Sonoma Secrets

Ahead of the SCCA National Championship Runoffs, we asked local experts for Sonoma Raceway advice

Sonoma Raceway is considered among the most challenging tracks in North America. Some have espoused that if you can be fast at Sonoma, you can be fast anywhere. It’s a track that never lets you rest, has many corners that are off camber, have blind exits, or little room for error. And it’s intimidating. Luckily, for those who will race at the California track for the first time at the 2018 SCCA National Championship Runoffs, we have found some local experts to offer a few tips.

“There are big consequences at [Sonoma], so you have to be mindful and respectful of some of the corners,” says Mark Drennan, who calls nearby San Jose home and is one of the favorites to win the Spec Miata title. “Turn 10 is probably the most treacherous and the highest-consequence corner. It’s super fast and there really isn’t much before you hit the wall, so it’s better to be safe than sorry for that corner.”

Drennan also makes note of another corner that can have big consequences, but a driver can get away with an off if he or she reacts correctly. “If you drop a wheel on the exit, that’s OK,” he explains of Turn 8A, the right-hander in the esses. “Do not, especially if your hands are a little bit slow, try to save it, because you’ll end up in the tires on the right. I’ve seen it many times. Just drive straight – the track actually curves back around – and you’ll be fine.”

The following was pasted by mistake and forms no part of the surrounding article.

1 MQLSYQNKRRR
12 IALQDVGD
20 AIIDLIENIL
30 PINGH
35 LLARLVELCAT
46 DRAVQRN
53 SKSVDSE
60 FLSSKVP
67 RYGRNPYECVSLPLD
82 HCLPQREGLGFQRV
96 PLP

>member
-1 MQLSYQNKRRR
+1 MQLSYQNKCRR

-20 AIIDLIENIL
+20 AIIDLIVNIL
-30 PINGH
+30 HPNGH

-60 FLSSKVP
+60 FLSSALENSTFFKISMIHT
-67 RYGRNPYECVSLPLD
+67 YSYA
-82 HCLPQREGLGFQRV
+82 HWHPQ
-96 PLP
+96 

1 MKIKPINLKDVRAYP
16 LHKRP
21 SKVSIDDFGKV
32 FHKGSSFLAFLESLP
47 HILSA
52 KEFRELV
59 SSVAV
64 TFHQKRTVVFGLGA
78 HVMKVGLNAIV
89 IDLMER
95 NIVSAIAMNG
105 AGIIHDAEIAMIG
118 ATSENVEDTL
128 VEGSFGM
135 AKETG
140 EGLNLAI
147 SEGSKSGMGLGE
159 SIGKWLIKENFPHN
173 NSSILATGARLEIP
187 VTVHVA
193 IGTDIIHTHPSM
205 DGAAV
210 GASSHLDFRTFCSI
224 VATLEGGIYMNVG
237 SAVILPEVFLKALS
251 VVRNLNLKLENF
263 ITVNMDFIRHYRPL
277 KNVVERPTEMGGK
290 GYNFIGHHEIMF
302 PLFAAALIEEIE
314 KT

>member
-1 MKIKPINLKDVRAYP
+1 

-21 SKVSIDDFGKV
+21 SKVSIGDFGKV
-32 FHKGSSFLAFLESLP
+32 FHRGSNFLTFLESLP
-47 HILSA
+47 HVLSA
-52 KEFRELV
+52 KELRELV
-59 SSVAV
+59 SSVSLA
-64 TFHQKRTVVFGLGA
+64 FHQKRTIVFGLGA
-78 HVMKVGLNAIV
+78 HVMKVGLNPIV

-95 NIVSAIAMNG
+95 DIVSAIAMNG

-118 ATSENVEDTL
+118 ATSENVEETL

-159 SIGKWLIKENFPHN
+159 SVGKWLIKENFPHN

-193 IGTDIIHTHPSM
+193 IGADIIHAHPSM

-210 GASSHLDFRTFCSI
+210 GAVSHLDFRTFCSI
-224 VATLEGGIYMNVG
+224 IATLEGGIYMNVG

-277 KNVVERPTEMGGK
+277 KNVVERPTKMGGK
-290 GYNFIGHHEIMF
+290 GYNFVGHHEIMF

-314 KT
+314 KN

Bill Weaver is another driver intimately familiar with Sonoma. The Formula Mazda racer has won a lot of races there, including both days at the Sonoma Majors race in June, and spent his early years racing in the Russel School program at the track. Like Drennan, Weaver is a favorite to win his class at the Runoffs.

“Like any track, you have to understand the peculiarities – and this particular track is probably the most technical track we run on,” Weaver says. “People talk about Laguna being technical, and I don’t think it’s nearly as technical as [Sonoma]; but mostly, I think it’s understanding the balance of the car and where you need to put the car on the track and where to be cautious and where not to worry too much about it. 

“Like any track, you just really need to understand the variations in the asphalt and the angle of the track – the off-camber, on-camber, whatever,” Weaver continues. “Nothing is really unique about it that isn’t true about any track – you just have to understand how to balance your car properly in those corners. There are a couple of corners that are pretty severely off-camber, like Turn 4. You can get off that corner really well or not well at all depending on where you set the car.”

Finally, Tim Barber, whose Spec Miata-specialist prep shop TFB is located at Sonoma Raceway, advises not to be afraid of the paint if it’s not raining. “Most of the racers that are getting ready for the Runoffs know how to hit an apex,” he says with a grin. “When the sun is out in [Turn] 11, find an apex. Don’t drive in the middle of the road.”

On a more serious note, he stresses the physical demands of the track. “The Runoffs races are long, and you don’t really get a break around here. Take a deep breath on the crooked straights, like around the flag stand. Take a deep breath and reset for the next lap because you don’t really get a chance to catch your breath. [Sonoma] takes a lot of finesse, so keep your focus.”